GOP Debates Still Matter Despite Public Fatigue
The frequency of the debates have had a major presence in election coverage as the field of candidates vying for the Republican nomination has been whittled down to four, with Newt Gingrich and Ron Paul trailing Santorum and Romney. According to the most recent Gallup poll, Santorum is leading Romney nationally 36 to 26 going into the debate.
The sheer number of such televised verbal contests has led to grumblings from campaigns that the debates take up too much of the candidates’ time. The pre-Super Tuesday debate in Georgia was recently cancelled because too many candidates dropped out or declined. Moreover, critics have charged that the relentlessness of the debates has led to “debate fatigue” among viewers.
However, the debates remain an important part of the political process, even if members of the media are tired of covering them, according to some experts.
“The people that get fatigued tend to be the reporters that cover them,” said Thomas Hollihan, a professor of political communication at the University of Southern California.
Wednesday’s debate comes after a dramatic shift in the race. Gingrich is no longer Romney’s main challenger for the nomination. This will be the first debate since the beginning of Santorum's surge two weeks ago, in which the candidate took three primary or caucus contests in the same night. It also comes about a week before the primary in Michigan, where candidates have been spending plenty of time and money campaigning.
To be sure, the viewership ratings are not especially high for the debates, and the people who are watching may tend to be partisans who may have already made up their minds. About 5 million people watched the most recent CNN debate about a month ago, while almost 22 million watched American Idol that same week.
But Hollihan argued the debates are actually watched more heavily by voters in the particular state that is hosting the upcoming primary contest. “In other words," he said, "voters in Florida didn’t really tune in until the Florida debates, so they haven’t seen all the debates yet.”
In Michigan, Hollihan said, Romney needs to win or come very close. “The worst thing that can happen for Romney is if Santorum takes him by a margin of five or 10 points, because it will send a terrible message that no matter how much money he throws into this race, he just does not have the support of the party, particularly conservatives.”
Hollihan expects Romney to come out on the attack against Santorum in Wednesday’s debate and to paint Santorum as unelectable in the general election. Santorum, on the other hand, will say that Romney’s had his chance as the frontrunner, has resorted to too many attack ads and has still not proven he’s a true Republican. He will try to argue that if Romney can’t win his state of birth, in which his father was a very popular governor, then the party should turn away from him.
Michigan is crucial in the primary elections. It’s a large, complex state with a diverse population. It’s also perceived as a battleground state for the November general election. And it's worth noting that Romney won the state handily four years ago. But things may have changed this time around.
“If it appears that a lot of Republicans are holding their noses and voting out of reluctance rather than enthusiasm," Hollihan said, "I think it’s going to send a strong message about the vulnerabilities of the party in the fall."
In a election in which airtime is greatly affected by Super-PAC money, the debates are equalizers: They’re free media and they put all the candidates on the same stage at the same time talking about the same things. Furthermore, they’re rule-governed activities in a political space flooded with unchecked television attack ads. You have to be on the same stage as the person you’re attacking in debates.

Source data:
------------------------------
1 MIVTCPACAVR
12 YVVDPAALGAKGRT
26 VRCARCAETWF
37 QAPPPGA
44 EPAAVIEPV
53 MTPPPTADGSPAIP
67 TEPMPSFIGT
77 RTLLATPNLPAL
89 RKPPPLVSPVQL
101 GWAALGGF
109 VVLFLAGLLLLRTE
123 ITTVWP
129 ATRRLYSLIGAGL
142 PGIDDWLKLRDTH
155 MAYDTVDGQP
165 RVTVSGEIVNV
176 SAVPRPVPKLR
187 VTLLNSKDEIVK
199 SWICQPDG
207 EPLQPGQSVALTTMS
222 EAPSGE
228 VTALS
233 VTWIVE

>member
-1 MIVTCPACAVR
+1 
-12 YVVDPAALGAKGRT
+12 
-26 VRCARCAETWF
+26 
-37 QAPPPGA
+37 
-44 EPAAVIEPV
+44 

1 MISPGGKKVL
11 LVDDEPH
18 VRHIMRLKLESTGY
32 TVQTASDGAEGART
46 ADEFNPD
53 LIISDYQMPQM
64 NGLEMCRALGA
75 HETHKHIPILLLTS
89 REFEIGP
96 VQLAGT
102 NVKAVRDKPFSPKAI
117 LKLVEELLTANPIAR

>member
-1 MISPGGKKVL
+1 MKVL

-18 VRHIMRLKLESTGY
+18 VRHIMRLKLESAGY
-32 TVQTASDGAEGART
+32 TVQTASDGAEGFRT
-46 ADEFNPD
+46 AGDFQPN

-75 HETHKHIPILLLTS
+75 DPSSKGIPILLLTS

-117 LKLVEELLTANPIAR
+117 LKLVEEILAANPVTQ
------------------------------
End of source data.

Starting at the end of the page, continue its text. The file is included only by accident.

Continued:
In the general election, debates may not be as important as they might seem. In a big election, the voters have mostly made up their minds based on their party affiliation and—especially for unaffiliated voters—the state of the economy, said Indiana University sociology professor Fabio Rojas. “Barack Obama could probably come out in a clown outfit and win if the economy were good enough,” Rojas said.
With primaries, debates have a very different meaning. First of all, there are fewer votes up for grabs and individual votes mean more. Also, the candidates sometimes don’t start off as household names. Televised debates give them a chance to get their names out there. Social scientists call that a low-information environment. Debates can help fix for that.
Rick Perry, for instance, came into the race with strong polling numbers. But as soon as he started faltering at the debates, his status tanked. It wasn’t just the infamous “Oops” moment that did it. When he started discussing his immigration policies, he lost some support among the Republican base. “You turn on the TV and find out he supported scholarships for children of undocumented immigrants, and if you’re a conservative Republican you go, ‘Oh my God, he’s pro-illegal immigrant,’” Rojas said.
Debates also give a sense of what kind of general election candidate a Santorum or a Romney might be. Santorum is coming from a socially conservative point of view. Romney and Obama, in contrast, are careful talkers. They’re much more analytical in their speech patterns, compared with Santorum’s blue-collar emphasis.
Illustrating the effect oratory can have on public opinion, Bill Clinton excelled in debates against George H.W. Bush because he was personal and relatable. “A debate is like an audition for a movie,” Rojas said. “Even a guy like George W. Bush, who was a horrendous orator, understood that he needed to say certain things on TV to be a leader.”